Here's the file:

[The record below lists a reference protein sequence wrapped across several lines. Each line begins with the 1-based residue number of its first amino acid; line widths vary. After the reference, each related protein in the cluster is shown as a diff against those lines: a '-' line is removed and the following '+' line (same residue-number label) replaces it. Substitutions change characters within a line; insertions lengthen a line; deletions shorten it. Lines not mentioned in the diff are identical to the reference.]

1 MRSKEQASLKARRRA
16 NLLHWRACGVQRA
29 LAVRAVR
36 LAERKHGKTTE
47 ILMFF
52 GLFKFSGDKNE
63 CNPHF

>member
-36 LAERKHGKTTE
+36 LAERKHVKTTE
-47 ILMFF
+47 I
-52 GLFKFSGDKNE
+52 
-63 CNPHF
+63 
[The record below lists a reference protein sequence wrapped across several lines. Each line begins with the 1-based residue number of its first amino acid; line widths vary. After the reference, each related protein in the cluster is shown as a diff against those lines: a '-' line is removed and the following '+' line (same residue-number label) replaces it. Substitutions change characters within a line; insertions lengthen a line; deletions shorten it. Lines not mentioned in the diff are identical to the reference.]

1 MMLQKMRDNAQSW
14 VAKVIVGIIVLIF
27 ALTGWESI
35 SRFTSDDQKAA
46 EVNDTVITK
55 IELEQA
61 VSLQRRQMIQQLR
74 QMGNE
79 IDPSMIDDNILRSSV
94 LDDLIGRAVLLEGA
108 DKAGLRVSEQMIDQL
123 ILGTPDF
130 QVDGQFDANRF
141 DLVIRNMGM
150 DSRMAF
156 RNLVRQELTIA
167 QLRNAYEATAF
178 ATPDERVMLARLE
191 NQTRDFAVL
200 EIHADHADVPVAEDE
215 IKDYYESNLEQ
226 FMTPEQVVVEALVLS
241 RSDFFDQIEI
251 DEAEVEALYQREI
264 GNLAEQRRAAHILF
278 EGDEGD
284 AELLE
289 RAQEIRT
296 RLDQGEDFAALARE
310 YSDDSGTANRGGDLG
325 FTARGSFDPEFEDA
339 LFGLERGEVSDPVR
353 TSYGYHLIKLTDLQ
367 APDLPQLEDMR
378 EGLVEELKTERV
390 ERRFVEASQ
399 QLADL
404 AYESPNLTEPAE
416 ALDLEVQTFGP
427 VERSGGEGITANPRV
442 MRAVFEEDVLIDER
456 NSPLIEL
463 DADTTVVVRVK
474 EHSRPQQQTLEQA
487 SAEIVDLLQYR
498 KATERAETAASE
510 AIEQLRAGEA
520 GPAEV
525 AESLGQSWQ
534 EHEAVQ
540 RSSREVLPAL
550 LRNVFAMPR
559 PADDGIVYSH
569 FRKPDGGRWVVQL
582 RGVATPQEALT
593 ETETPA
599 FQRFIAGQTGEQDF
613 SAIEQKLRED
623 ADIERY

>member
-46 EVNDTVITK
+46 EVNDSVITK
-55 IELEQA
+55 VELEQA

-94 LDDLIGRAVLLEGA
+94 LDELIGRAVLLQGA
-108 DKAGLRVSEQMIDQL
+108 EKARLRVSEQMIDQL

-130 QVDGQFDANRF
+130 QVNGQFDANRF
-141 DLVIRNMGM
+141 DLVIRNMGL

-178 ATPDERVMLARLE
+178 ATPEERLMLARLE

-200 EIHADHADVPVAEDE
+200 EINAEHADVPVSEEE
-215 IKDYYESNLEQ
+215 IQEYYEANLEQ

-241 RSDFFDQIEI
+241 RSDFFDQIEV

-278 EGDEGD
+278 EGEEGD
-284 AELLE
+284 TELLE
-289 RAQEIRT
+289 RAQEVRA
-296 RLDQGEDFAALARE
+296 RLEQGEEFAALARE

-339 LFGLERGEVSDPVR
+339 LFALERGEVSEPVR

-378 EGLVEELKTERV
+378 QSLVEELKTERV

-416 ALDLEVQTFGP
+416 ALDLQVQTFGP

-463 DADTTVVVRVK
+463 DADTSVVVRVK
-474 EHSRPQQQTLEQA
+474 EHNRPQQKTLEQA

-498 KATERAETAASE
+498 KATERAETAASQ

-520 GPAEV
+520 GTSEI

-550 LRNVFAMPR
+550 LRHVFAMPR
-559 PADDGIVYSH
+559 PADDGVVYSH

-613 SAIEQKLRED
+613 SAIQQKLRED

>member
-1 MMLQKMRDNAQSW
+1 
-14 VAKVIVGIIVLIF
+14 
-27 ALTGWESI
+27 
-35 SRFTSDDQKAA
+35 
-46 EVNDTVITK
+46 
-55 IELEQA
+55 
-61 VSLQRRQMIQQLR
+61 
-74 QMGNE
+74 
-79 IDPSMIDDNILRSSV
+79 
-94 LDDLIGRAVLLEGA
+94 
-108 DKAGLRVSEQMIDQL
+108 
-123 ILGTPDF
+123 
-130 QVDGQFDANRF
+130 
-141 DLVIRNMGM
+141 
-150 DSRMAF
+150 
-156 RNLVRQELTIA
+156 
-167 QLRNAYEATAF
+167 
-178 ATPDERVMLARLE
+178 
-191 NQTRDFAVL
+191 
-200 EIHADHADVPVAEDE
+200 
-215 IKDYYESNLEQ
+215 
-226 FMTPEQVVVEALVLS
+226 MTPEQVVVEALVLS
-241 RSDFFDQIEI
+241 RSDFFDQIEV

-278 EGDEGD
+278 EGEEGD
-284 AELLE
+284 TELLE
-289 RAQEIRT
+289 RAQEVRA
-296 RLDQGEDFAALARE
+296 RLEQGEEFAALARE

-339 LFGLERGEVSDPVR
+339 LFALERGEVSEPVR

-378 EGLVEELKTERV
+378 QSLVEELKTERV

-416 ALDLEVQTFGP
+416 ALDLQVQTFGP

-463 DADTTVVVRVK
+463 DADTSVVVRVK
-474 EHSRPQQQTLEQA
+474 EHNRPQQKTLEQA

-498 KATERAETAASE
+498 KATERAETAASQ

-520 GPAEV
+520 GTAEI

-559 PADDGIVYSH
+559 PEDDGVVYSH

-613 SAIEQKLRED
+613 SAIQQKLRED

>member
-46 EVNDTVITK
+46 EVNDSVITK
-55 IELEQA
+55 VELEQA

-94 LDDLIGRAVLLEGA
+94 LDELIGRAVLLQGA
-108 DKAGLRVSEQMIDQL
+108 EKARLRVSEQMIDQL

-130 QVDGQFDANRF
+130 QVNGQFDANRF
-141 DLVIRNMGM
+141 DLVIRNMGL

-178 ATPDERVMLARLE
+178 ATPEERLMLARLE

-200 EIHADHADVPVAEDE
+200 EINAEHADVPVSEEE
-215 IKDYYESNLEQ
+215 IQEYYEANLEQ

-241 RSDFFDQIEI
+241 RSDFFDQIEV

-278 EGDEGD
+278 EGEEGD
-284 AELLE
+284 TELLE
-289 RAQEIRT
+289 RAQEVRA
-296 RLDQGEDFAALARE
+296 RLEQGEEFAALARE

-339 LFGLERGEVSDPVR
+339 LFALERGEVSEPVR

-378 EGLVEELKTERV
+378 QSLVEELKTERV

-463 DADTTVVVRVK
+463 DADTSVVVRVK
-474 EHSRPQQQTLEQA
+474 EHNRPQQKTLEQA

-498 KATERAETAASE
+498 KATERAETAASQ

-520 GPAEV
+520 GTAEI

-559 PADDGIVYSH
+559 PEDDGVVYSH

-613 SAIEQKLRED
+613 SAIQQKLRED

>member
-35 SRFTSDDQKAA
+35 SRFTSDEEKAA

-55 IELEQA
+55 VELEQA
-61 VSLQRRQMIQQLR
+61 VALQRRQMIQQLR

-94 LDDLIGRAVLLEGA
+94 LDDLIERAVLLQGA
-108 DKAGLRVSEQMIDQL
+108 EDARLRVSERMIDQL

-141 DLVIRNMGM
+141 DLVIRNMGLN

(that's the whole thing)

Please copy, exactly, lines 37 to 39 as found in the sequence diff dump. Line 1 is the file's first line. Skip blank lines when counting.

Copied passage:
191 NQTRDFAVL
200 EIHADHADVPVAEDE
215 IKDYYESNLEQ